A NEW drag hunting group is reviewing its plans to start its first full season in the autumn after some of its dogs were found to have been neglected.
Alasdair Hilleary, committee chairman of the Highland Drag Hunt, yesterday apologised after animal welfare inspectors were called in to investigate when four hounds were discovered in unacceptable conditions in Dores earlier this week.
“Our inspectors found the kennels to be filthy,” said Scottish SPCA chief inspector Iain Allan.
The dogs have been rehomed and the charity is taking no further action, but Mr Hilleary described it as a setback for the group’s plans. “We had placed the hounds in the responsibility of somebody who has let us down,” he said, not wanting to identify the individual.
“Unfortunately, the situation was obviously our ultimate responsibility, but I think that it has now been put right. We’ve had a blip – a major blip – and we’re hoping to put it back on track and fulfil what we set out to do. Obviously I’m very sorry that these hounds found themselves to be in that situation and it’s not the sort of thing I will allow to happen again.”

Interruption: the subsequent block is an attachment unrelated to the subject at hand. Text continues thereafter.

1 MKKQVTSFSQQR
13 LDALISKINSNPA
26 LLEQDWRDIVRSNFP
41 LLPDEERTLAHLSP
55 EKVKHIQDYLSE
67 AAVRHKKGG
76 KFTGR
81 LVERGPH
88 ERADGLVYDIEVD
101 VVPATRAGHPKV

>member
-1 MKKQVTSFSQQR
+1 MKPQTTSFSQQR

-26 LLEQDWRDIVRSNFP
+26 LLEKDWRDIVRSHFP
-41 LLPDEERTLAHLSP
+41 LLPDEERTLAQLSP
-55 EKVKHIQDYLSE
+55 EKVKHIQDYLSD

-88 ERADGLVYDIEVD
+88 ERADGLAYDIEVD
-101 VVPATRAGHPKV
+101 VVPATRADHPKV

The group’s honorary joint secretary, Moira McCallum, resigned from the organisation after finding the dogs.
“Their pens hadn’t been cleaned and they had been given heaps of food, like that was to keep them for days before someone would go back to them,” she said.
Former joint secretary Sheree Dobson also walked out on the group following the incident. “I’m not associating myself with them in any way, shape or form, because of the way the dogs were found,” she said.
Drag hunting, an alternative to fox hunting – which was banned in the UK five years ago – involves hounds chasing a scent, which has been dragged over land ahead of the hunt. The group has eight other hounds, thought to be kept on the Black Isle.